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Markets / Your Money

TurboTax Security Glitch May Force 150,000 Investors to Alter Passwords

April 06, 2001|From Times Staff and Wire Services

A security glitch in Intuit's TurboTax software may force up to 150,000 users to change the passwords they use to gain access to their brokerage and mutual fund accounts, the company said Thursday.

The problem affected about 1% of all users of the tax-preparation software and has been fixed, said Intuit spokeswoman Holly Anderson.

"No customer data has been compromised nor are customers' tax returns or refunds affected in any way," Anderson said.

The problem affected those who used a new TurboTax feature, called Automated Tax Return, that allowed them to import investment-tax data directly from their financial institutions to their TurboTax files.

During the import process, the program mistakenly captured and saved the account passwords that gave users access to their financial institution accounts. Intuit said it deleted all the captured passwords and created a software patch after the problem was discovered last month. A more permanent fix was completed Wednesday.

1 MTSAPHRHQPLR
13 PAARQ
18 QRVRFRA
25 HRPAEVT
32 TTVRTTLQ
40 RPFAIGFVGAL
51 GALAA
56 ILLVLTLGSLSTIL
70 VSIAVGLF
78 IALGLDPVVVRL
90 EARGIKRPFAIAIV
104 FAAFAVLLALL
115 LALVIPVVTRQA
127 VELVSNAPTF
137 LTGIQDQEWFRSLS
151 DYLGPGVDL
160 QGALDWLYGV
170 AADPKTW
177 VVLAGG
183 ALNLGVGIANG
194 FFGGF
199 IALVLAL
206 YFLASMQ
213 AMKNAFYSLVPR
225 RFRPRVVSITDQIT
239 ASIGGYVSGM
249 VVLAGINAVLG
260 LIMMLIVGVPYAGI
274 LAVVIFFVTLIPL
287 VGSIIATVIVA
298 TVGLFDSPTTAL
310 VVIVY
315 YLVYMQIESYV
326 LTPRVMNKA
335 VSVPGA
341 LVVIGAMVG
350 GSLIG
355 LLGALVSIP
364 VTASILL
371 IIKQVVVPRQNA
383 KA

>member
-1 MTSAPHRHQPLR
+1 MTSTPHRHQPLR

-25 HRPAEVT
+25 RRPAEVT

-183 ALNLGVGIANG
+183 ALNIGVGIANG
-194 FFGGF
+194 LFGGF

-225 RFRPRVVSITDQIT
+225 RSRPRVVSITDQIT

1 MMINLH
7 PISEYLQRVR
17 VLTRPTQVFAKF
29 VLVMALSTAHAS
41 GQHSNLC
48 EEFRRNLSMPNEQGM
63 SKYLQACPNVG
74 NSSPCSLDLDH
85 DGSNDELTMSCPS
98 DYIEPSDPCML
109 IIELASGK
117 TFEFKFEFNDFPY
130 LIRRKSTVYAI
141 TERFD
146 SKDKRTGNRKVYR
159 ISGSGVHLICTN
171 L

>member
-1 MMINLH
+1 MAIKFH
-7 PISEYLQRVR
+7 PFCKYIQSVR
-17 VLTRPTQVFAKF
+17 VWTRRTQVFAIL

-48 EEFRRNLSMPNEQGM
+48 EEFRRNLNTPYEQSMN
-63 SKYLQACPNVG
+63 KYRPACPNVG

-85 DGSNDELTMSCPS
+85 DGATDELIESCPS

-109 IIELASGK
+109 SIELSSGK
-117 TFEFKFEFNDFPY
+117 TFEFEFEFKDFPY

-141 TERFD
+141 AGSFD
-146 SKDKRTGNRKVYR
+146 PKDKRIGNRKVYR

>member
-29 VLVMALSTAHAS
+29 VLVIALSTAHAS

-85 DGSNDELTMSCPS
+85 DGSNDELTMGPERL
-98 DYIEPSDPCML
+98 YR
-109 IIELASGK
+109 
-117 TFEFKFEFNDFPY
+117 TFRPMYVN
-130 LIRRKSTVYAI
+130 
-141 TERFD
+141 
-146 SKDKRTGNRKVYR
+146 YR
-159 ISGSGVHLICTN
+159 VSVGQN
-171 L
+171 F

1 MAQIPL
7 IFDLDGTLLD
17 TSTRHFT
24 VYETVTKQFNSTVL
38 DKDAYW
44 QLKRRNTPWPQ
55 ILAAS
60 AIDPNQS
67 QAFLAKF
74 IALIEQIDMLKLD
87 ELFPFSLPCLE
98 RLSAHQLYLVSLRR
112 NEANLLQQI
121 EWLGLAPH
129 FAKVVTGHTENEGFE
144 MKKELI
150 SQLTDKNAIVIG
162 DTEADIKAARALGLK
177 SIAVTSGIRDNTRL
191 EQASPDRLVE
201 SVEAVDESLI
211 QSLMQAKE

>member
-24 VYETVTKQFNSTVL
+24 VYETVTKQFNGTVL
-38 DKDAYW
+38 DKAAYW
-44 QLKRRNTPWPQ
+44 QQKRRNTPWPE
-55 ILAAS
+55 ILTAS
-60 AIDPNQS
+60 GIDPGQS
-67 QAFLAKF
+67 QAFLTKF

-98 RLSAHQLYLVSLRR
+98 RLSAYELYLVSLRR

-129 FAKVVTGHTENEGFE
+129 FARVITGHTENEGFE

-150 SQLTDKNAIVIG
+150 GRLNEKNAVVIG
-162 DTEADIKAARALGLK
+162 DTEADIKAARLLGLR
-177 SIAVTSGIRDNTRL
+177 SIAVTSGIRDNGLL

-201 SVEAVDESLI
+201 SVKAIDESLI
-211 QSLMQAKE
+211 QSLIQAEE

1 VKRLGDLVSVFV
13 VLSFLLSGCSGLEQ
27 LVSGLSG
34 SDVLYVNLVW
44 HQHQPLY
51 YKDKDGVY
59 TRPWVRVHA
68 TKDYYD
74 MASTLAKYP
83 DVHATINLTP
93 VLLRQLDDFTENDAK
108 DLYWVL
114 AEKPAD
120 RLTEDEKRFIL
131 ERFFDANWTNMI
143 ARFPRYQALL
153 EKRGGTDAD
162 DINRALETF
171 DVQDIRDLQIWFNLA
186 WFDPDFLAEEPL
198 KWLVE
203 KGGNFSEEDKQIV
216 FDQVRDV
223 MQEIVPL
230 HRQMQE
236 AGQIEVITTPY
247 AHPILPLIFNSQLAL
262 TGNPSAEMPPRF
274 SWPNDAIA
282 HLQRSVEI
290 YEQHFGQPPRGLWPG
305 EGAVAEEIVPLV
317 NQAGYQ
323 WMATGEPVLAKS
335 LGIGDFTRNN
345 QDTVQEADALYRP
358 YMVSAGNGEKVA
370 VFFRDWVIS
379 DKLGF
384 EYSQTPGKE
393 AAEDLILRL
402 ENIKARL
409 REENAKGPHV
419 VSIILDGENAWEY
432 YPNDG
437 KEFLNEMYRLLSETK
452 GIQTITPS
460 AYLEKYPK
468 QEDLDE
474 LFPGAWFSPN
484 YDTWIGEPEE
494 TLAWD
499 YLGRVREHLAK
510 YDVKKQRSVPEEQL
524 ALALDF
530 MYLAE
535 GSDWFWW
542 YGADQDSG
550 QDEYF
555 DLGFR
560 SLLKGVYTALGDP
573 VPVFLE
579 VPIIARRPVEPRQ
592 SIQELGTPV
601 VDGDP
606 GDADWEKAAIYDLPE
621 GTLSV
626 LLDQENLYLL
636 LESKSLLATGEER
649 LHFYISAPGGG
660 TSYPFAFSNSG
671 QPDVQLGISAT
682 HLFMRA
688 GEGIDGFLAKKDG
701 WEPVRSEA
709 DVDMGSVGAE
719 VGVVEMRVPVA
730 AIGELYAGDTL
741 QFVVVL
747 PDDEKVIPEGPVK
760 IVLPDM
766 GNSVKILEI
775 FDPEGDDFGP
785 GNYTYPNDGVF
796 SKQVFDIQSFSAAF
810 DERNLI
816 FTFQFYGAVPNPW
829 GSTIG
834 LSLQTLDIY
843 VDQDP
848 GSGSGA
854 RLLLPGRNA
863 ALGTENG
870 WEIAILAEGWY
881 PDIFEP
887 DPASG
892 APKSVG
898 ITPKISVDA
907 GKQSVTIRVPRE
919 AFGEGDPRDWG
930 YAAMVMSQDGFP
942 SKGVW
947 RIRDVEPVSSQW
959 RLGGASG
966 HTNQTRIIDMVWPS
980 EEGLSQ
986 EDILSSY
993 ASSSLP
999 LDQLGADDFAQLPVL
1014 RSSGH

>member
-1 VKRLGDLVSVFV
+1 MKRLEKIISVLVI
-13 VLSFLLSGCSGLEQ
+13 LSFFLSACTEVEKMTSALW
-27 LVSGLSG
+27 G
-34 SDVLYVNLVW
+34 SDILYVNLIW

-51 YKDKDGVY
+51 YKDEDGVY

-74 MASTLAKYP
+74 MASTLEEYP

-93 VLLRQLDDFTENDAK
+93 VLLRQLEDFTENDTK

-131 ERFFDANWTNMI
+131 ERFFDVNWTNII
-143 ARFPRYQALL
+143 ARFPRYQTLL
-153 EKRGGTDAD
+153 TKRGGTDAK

The security risk, which the Mountain View, Calif.-based financial software maker characterized as "very remote," stems from a hacker possibly getting into a user's computer or Intuit's servers and obtaining the passwords to gain access to investment data.

It's not the first time Intuit has faced an embarrassing security breach. Last year, the company said some of its customers' financial data leaked from its Quicken.com loan Web site to an advertiser. Intuit said that problem was quickly fixed and that none of the data, which came from a loan calculator, could be traced to individual users.

The seven financial institutions that have partnered with Intuit to use the import feature were notifying their affected shareholders of the password problem Thursday, Intuit said. The companies are Vanguard Group, Citigroup Investment Service's Cititrade Account, Fidelity Investments, Invesco Funds, Salomon Smith Barney, TD Waterhouse and T. Rowe Price.

Some of the institutions recommended that their shareholders change account passwords as a precaution. Others, including Vanguard, took a more-extreme measure and disabled the passwords of shareholders who imported the tax data, forcing them to set new ones.

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